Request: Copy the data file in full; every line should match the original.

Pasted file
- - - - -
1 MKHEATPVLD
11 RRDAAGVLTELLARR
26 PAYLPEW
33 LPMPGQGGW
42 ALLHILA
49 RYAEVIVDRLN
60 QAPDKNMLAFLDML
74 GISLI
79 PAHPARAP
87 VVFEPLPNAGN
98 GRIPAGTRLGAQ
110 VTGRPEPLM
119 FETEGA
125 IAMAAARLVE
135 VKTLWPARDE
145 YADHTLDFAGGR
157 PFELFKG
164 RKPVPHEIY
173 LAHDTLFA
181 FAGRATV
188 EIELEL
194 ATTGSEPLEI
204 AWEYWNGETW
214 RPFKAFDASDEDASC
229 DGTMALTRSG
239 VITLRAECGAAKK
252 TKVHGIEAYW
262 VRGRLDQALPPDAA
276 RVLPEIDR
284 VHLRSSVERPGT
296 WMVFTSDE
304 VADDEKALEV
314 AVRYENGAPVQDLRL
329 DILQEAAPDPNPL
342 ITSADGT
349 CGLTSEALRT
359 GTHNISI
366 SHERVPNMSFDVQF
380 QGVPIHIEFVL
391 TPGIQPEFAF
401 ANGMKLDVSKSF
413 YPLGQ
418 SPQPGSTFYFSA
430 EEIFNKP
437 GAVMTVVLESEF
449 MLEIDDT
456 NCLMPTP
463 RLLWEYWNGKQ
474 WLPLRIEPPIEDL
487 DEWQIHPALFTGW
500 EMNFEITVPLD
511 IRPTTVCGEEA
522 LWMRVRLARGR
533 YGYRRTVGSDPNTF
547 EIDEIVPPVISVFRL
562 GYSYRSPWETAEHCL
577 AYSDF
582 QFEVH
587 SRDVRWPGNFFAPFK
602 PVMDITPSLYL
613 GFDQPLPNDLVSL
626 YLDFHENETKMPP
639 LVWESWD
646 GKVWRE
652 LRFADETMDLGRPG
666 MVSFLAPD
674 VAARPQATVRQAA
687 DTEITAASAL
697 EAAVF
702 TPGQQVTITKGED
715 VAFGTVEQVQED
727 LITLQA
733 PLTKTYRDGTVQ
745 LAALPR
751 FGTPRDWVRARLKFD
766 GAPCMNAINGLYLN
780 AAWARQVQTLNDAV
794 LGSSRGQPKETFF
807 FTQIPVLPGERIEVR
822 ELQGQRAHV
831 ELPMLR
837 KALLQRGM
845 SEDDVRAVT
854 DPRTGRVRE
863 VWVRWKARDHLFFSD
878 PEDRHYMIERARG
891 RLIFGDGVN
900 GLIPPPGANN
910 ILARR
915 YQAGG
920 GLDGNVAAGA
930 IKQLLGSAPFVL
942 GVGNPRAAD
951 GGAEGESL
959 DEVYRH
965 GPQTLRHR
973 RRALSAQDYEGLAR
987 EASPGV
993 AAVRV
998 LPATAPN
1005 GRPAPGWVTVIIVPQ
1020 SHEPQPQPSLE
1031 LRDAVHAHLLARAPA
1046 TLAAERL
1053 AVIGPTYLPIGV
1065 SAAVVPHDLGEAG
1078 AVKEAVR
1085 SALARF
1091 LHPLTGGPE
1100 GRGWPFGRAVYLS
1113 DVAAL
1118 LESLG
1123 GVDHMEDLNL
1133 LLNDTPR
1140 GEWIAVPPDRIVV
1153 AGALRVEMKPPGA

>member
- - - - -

1 MKHEATPVLD
11 RRDAAGVLTELLARR
26 PAYLPEW
33 LPMPGQGGW
42 ALLHILA
49 RYAEVIVDRLN
60 QAPDKNMLAFLDML
74 GISLI
79 PAHPARAP
87 VVFEPLPNAGN
98 GRIPAGTRLGAQ
110 VTGRPEPLM
119 FETEGA
125 IAMAAARLVE
135 VKTLWPARDE
145 YADHTLDFAGGR
157 PFELFKG
164 RKPVPHEIY
173 LAHDTLFA
181 FAGRATV
188 EIELEL
194 ATTGSEPLEI
204 AWEYWNGETW
214 RPFKAFDASDEDASC
229 DGTMALTRSG
239 VITLRAECGAAKK
252 TKVHGIEAYW
262 VRGRLDQALPPDAA
276 RVLPEIDR
284 VHLRSSVERPGT
296 WMVFTSDE
304 VADDEKALEV
314 AVRYENGAPVQDLRL
329 DILQEAAPDPNPL
342 ITSADGT
349 CGLTSEALRT
359 GTHNISI
366 SHERVPNMSFDVQF
380 QGVPIHIEFVL
391 TPGIQPEFAF
401 ANGMKLDVSKSF
413 YPLGQ
418 SPQPGSTFYFSA
430 EEIFNKP
437 GAVMTVVLESEF
449 MLEIDDT
456 NCLMPTP
463 RLLWEYWNGKQ
474 WLPLRIEPPIEDL
487 DEWQIHPALFTGW
500 EMNFEITVPLD
511 IRPTTVCGEEA
522 LWMRVRLARGR
533 YGYRRTVGSDPNTF
547 EIDEIVPPVISVFRL
562 GYSYRSPWETAEHCL
577 AYSDF
582 QFEVH
587 SRDVRWPGNFFAPFK
602 PVMDITPSLYL
613 GFDQPLPNDLVSL
626 YLDFHENETKMPP
639 LVWESWD
646 GKVWRE
652 LRFADETMDLGRPG
666 MVSFLAPD
674 VAARPQATVRQAA
687 DTEITAASAL
697 EAAVF
702 TPGQQVTITKGED
715 VAFGTVEQVQED
727 LITLQA
733 PLTKTYRDGTVQ
745 LAALPR
751 FGTPRDWVRARLKFD
766 GAPCMNAINGLYLN
780 AAWARQVQTLNDAV
794 LGSSRGQPKETFF
807 FTQIPVLPGERIEVR
822 ELQGQRAHV
831 ELPMLR
837 KALLQRGM
845 SEDDVRAVT
854 DPRTGRVRE
863 VWVRWKARDHLFFSD
878 PEDRHYMIERARG
891 RLIFGDGVN
900 GLIPPPGANN
910 ILARR
915 YQAGG
920 GLDGNVAAGA
930 IKQLLGSAPFVL
942 GVGNPRAAD
951 GGAEGESL
959 DEVYRH
965 GPQTLRHR
973 RRALSAQDYEGLAR
987 EASPGV
993 AAVRV
998 LPATAPN
1005 GRPAPGWVTVIIVPQ
1020 SHEPQPQPSLE
1031 LRDAVHAHLLARAPA
1046 TLAAERL
1053 AVIGPTYLPIGV
1065 SAAVVPHDLGEAG
1078 AVKEAVR
1085 SALARF
1091 LHPLTGGPE
1100 GRGWPFGRAVYLS
1113 DVAAL
1118 LESLG
1123 GVDHMEDLNL
1133 LLNDTPR
1140 GEWIAVPPDRIVV
1153 AGALRVEMKPPGA

>member